This is highly problematic for both parties because it means that no matter how much data substantiates a well-intentioned political policy, individuals with a predisposition to oppose that policy will be unlikely to change their views in the face of such information. This is even more problematic for the Democratic party. Not only does this pose an obstacle to it passing policy, this also directly challenges a key component of its collective self-identity: its members’ attention to facts.
To be fair, there is some rationale to the argument that Democrats and Republicans are different on the issue of truth when looking solely at the candidates they put forward. According to Politifact, a non-partisan offshoot of the Tampa Bay Times which ranks the statements of political leaders according to varying degrees of truth, Hillary Clinton and Bernie Sanders both make generally factual statements 70 percent of the time, whereas the Republican front runners, Donald Trump and Ben Carson, make generally factual statements only 25 percent of the time.
Even Republican candidates with longer experience in public office, like Jeb Bush and Scott Walker, fall an average of almost 10 percentage points short of the Democratic candidates on the truth rating. Therefore, it is correct to argue that Democratic politicians or elites tend to make statements that are more on the side of substance than Republican politicians — part of the reason that this shared problem of myth-spreading goes largely overlooked in the media. However, at the level of the supporters, this dichotomy between Republicans being a party of lies and Democrats being a party of reason altogether disappears.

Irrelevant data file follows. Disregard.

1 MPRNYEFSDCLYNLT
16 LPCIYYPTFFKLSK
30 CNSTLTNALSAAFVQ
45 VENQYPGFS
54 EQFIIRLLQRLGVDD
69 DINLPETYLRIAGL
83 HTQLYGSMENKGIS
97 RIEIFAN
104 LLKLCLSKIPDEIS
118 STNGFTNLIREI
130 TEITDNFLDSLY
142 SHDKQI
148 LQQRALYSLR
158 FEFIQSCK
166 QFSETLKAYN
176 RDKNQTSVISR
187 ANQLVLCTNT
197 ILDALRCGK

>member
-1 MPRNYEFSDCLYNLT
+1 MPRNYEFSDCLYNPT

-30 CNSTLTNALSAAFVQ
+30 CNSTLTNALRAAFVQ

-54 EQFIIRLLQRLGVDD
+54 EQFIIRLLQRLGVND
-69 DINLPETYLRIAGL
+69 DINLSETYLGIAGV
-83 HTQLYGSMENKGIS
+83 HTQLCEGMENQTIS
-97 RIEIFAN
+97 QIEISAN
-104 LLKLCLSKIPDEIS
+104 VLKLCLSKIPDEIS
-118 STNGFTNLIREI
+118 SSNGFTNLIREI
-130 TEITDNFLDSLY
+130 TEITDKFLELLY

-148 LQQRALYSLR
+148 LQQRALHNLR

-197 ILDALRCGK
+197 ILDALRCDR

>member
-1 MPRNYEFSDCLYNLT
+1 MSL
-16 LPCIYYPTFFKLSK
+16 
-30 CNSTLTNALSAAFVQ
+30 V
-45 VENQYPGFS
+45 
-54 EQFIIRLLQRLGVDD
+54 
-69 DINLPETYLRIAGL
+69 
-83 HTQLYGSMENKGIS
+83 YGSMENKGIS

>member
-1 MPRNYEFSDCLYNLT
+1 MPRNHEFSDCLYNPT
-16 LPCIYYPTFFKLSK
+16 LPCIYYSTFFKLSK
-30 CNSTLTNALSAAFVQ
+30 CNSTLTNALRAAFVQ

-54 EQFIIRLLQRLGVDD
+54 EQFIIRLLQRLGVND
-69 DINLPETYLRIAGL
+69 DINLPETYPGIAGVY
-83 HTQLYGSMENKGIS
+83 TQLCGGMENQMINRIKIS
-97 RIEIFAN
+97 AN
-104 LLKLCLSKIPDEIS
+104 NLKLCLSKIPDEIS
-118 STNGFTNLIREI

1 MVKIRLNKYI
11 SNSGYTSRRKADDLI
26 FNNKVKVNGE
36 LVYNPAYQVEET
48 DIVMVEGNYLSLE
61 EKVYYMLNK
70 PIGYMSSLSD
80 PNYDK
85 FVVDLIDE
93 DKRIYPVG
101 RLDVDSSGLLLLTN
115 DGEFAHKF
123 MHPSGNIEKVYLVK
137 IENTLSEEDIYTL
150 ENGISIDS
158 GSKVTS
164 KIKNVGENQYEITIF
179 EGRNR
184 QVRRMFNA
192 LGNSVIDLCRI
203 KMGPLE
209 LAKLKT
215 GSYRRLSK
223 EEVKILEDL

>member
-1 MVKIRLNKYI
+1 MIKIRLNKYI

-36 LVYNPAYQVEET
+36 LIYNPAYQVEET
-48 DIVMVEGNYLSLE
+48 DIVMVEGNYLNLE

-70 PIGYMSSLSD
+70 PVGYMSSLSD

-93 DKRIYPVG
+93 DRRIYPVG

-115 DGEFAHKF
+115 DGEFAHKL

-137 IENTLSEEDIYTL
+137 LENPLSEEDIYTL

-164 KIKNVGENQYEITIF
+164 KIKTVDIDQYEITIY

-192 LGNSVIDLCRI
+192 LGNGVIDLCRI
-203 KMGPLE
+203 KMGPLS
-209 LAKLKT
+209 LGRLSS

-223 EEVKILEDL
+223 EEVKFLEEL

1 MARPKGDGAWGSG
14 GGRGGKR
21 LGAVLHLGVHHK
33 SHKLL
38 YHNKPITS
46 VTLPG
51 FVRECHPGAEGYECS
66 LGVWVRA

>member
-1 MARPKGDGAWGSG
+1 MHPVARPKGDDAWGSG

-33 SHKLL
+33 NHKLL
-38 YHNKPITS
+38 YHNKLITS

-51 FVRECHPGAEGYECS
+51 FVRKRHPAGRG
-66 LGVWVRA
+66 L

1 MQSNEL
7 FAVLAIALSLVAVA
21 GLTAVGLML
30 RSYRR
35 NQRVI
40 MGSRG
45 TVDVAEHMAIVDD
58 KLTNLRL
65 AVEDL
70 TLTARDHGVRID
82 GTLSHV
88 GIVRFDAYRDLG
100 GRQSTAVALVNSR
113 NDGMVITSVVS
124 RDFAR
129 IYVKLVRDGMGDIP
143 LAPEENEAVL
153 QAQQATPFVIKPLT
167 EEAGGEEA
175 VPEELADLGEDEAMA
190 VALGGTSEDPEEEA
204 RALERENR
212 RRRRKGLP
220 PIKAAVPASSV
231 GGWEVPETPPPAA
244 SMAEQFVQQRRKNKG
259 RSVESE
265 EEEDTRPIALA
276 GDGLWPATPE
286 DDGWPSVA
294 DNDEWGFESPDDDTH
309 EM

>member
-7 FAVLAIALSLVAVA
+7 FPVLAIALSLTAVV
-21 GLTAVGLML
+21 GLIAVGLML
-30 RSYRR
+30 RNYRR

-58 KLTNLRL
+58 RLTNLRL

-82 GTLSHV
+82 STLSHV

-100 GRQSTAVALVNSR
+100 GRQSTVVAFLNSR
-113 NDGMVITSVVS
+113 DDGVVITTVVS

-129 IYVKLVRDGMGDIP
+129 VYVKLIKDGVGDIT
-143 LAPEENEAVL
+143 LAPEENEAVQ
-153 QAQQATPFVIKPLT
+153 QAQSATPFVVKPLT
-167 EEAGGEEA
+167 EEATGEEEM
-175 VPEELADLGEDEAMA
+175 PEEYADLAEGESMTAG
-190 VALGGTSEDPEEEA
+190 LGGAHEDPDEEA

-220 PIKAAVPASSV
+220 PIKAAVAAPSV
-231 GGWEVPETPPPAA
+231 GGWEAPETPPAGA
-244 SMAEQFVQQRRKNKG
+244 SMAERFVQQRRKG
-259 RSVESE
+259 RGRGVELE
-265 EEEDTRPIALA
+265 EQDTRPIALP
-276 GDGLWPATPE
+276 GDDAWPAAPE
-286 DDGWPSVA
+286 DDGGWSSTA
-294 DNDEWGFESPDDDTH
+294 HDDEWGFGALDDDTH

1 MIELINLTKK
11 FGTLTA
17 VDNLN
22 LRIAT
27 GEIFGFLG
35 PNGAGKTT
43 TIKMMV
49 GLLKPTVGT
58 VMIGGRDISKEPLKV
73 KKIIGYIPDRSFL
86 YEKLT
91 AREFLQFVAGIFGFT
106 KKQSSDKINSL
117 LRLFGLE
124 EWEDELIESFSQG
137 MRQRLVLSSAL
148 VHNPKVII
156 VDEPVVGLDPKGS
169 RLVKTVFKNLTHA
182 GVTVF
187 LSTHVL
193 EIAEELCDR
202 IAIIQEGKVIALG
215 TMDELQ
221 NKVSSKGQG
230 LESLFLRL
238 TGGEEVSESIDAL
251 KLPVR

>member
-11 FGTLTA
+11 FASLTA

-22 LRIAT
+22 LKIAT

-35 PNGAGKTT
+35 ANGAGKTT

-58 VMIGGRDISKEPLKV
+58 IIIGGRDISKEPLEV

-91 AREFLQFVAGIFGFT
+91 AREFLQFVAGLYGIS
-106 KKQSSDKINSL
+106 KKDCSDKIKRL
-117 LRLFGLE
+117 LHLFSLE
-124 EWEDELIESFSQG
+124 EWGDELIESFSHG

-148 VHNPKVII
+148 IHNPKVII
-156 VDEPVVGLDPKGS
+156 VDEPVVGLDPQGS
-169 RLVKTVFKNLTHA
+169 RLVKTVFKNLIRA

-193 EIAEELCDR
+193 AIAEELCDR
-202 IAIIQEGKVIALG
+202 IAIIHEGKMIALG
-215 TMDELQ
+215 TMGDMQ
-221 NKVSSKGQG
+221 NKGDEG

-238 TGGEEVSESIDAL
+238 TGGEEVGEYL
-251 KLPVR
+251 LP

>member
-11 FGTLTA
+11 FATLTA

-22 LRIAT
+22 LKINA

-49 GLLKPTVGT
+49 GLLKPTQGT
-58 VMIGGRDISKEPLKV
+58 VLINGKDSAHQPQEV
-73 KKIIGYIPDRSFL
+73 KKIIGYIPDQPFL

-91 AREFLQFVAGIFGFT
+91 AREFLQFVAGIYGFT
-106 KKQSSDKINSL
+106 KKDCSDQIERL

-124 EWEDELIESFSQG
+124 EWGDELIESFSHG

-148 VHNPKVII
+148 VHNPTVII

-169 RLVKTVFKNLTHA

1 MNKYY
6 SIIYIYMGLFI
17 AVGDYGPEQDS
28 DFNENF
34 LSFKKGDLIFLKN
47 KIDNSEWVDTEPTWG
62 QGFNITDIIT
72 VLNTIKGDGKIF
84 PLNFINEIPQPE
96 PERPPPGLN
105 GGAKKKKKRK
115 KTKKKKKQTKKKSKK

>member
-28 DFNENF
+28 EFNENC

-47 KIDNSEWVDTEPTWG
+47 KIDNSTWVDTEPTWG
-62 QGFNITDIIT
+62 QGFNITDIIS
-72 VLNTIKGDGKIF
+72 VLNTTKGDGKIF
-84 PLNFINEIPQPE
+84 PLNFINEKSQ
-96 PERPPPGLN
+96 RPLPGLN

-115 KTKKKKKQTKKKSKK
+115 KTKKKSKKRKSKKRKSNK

According to a new study by two professors of political science at the University of Miami, Democratic and Republican supporters are equally likely to hold conspiratorial beliefs. In this instance, conspiratorial beliefs refer to those that suspect a group has carried out an illegal or illicit action in secret, for their own gain. The study finds that these conspiratorial views are ramped up when the party is out of power. In other words, when there is a Republican president in power, you can expect Democrats to have a more conspiratorial mind-set about the actions of government — and when a Democrat is in power, you can expect Republicans to be more conspiratorial. When the power is up for grabs and hotly contested, as it will be for the next year in the in the lead up to the 2016 Presidential election, both sides may be prone to exaggerated language and paranoia.